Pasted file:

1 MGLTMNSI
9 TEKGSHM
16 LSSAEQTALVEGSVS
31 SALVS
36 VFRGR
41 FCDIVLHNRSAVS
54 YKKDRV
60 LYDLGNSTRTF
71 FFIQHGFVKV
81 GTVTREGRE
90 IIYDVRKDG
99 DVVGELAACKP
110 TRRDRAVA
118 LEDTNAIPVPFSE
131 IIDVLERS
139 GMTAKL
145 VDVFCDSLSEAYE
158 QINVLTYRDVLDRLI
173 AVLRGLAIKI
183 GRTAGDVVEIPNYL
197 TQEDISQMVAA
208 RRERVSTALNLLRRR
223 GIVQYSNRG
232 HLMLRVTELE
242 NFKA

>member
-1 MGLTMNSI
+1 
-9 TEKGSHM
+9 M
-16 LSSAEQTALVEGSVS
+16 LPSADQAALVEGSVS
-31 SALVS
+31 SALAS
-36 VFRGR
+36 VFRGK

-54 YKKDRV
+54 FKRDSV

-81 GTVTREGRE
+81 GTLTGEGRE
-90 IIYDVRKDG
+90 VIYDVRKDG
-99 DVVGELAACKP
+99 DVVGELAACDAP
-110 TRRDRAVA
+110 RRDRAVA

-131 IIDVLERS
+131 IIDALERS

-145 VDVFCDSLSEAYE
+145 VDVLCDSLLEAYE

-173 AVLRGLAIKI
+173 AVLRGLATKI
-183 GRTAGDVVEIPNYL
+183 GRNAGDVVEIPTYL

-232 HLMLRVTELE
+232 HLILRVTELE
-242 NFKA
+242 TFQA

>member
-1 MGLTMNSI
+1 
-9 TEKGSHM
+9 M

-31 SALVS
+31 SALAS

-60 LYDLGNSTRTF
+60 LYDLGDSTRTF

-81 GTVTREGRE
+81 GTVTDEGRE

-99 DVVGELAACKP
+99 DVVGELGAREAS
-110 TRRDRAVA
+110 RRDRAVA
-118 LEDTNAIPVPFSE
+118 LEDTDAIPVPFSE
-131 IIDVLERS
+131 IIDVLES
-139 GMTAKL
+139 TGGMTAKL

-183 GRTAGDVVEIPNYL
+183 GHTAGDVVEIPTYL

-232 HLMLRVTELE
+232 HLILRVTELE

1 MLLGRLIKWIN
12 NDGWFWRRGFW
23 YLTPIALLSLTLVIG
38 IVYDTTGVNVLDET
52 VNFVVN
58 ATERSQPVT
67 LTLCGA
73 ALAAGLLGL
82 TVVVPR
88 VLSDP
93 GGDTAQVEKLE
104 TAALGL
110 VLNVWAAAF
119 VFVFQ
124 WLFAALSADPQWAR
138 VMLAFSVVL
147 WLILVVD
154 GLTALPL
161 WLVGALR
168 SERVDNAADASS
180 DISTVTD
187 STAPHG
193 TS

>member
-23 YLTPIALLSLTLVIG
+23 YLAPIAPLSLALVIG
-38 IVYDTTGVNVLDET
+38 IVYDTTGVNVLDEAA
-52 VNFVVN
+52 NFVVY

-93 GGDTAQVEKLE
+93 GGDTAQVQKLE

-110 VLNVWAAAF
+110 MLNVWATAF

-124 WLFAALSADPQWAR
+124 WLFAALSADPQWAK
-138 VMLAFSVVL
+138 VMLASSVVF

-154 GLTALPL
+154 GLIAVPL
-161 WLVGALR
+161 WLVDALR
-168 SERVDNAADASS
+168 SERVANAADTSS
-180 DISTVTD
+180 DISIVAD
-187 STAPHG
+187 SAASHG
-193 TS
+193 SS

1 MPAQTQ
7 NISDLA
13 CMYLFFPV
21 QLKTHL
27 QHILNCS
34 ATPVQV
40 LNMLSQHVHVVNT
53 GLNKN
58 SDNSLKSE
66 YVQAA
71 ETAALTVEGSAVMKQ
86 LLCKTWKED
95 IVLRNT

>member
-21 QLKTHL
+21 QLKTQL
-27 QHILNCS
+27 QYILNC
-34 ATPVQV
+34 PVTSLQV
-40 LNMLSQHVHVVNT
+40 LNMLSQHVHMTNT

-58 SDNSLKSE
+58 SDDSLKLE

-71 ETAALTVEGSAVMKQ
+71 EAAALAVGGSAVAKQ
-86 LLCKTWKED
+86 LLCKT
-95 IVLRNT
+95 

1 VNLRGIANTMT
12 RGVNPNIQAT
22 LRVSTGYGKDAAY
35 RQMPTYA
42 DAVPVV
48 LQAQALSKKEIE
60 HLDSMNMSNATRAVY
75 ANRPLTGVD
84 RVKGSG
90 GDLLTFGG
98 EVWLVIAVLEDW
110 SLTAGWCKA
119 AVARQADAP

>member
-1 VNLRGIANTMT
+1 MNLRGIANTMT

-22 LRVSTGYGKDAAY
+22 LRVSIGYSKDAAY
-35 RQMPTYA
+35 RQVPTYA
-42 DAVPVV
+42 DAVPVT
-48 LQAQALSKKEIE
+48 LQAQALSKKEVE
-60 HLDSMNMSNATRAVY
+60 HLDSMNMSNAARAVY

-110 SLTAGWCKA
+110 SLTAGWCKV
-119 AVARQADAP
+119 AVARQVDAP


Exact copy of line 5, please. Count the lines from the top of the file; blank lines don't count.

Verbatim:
36 VFRGR